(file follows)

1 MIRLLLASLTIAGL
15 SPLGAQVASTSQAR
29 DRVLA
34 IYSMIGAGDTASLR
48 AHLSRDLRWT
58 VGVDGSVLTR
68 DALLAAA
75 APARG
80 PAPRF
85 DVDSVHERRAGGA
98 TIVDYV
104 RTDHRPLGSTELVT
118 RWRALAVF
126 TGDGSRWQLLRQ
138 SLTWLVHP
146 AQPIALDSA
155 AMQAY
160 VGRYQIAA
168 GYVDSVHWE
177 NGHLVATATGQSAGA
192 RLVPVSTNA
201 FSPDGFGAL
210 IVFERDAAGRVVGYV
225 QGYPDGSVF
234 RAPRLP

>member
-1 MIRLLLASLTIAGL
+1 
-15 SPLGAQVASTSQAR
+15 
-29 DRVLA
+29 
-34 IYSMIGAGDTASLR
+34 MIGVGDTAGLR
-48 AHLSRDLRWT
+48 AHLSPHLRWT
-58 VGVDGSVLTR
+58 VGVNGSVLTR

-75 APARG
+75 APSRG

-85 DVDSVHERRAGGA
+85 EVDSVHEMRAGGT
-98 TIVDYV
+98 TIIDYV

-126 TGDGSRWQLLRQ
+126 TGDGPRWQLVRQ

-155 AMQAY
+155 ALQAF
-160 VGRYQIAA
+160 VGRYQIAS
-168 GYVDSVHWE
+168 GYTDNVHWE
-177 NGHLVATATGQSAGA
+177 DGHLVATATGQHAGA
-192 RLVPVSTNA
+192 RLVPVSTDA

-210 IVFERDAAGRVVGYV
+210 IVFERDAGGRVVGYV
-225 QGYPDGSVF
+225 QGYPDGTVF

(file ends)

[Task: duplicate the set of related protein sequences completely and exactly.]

1 MIRLLLASLTIAGL
15 SPLGAQVASTSQAR
29 DRVLA
34 IYSMIGAGDTASLR
48 AHLSRDLRWT
58 VGVDGSVLTR
68 DALLAAA
75 APARG
80 PAPRF
85 DVDSVHERRAGGA
98 TIVDYV
104 RTDHRPLGSTELVT
118 RWRALAVF
126 TGDGSRWQLLRQ
138 SLTWLVHP
146 AQPIALDSA
155 AMQAY
160 VGRYQIAA
168 GYVDSVHWE
177 NGHLVATATGQSAGA
192 RLVPVSTNA
201 FSPDGFGAL
210 IVFERDAAGRVVGYV
225 QGYPDGSVF
234 RAPRLP

>member
-1 MIRLLLASLTIAGL
+1 
-15 SPLGAQVASTSQAR
+15 
-29 DRVLA
+29 
-34 IYSMIGAGDTASLR
+34 MIGVGDTAGLR
-48 AHLSRDLRWT
+48 AHLSPHLRWT
-58 VGVDGSVLTR
+58 VGVNGSVLTR

-75 APARG
+75 APSRG

-85 DVDSVHERRAGGA
+85 EVDSVHEMRAGGT
-98 TIVDYV
+98 TIIDYV

-126 TGDGSRWQLLRQ
+126 TGDGPRWQLVRQ

-155 AMQAY
+155 ALQAF
-160 VGRYQIAA
+160 VGRYQIAS
-168 GYVDSVHWE
+168 GYTDNVHWE
-177 NGHLVATATGQSAGA
+177 DGHLVATATGQHAGA
-192 RLVPVSTNA
+192 RLVPVSTDA

-210 IVFERDAAGRVVGYV
+210 IVFERDAGGRVVGYV
-225 QGYPDGSVF
+225 QGYPDGTVF